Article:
Having said that, it is not everyone that can drive again using a prosthetic leg as it depends on many factors. The lower the amputation the better one’s chances as adequate proprioceptive feedback from the residual stump is needed, to know where the foot is and how hard one is pressing on the pedals. It all comes down to how comfortable the individual is using the prosthesis.
It may take a couple of years for an individual to adapt and learn to understand their prosthesis well enough to be able to drive with it.
Ultimately, it will be a matter of negotiation with the employer as to what type and size of vehicle the individual drove previously, the level of amputation and the type of prosthesis, whether the employer has instructors on-hand to help with re-training, and their willingness to subject their vehicles to possible risk for an individual who is learning to drive again.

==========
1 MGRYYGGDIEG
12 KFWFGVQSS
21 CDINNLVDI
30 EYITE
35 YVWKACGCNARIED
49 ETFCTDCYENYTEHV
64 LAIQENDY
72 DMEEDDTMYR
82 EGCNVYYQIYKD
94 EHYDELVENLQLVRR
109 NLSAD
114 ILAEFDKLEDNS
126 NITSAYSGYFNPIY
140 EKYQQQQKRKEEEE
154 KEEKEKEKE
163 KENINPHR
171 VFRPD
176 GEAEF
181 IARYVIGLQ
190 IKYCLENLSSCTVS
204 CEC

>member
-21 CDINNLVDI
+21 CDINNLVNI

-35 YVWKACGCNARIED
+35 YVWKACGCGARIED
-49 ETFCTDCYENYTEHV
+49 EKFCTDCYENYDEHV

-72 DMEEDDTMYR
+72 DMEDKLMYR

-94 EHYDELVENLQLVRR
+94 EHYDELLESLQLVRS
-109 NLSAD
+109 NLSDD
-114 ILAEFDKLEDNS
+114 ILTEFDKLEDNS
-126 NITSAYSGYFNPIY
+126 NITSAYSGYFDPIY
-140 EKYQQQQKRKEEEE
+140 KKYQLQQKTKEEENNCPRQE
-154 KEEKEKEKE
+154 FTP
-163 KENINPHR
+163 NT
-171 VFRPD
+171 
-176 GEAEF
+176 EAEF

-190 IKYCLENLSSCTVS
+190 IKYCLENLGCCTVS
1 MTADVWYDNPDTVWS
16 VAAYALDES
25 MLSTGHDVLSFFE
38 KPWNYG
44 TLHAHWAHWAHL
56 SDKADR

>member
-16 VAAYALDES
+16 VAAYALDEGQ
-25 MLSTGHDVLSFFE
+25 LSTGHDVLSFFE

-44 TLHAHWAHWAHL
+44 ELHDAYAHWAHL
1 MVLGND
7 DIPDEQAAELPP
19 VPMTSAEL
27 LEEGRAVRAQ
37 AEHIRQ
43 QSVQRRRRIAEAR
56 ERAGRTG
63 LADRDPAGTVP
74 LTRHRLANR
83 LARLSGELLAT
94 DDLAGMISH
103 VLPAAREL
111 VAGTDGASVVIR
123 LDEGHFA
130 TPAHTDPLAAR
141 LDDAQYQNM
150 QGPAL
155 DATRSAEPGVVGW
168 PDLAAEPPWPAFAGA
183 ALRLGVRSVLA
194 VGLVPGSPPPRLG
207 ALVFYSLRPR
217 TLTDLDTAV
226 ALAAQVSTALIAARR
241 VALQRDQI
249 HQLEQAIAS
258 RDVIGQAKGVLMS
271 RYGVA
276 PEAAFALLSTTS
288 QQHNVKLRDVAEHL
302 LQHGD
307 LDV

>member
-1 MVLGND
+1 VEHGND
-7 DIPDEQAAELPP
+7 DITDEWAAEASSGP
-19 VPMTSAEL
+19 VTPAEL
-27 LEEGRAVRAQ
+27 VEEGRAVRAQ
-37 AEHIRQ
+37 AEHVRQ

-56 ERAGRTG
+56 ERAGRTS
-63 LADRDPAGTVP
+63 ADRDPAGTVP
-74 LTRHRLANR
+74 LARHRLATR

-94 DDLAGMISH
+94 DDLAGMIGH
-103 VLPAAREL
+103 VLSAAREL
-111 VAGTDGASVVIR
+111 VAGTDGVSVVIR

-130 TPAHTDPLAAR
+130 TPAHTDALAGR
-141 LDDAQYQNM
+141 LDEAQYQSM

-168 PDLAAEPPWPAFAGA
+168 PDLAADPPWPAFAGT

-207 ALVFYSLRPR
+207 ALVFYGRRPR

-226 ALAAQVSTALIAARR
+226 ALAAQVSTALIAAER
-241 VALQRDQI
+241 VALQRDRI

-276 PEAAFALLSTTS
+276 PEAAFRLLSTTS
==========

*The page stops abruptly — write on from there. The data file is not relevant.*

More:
AAC and Disasters : Are you ready?
This webinar focuses on actions and resources key to disaster preparation, response, relief and recovery. A family’s perspective will be highlighted and the importance of planning, as well as staying flexible, will be discussed. Also under discussion is long-term recovery issues and the emotional toll disasters inflict on those impacted.
Date : 19 September 2019
Time : 19H00 – 20H00 ET (01H00 – 02H00 SA time)
White Paper on the Rights of Persons with Disabilities
- The content of the White Paper and its implications;
- Concepts like impairment and disability;
- How staff with impairments may be reasonably accommodated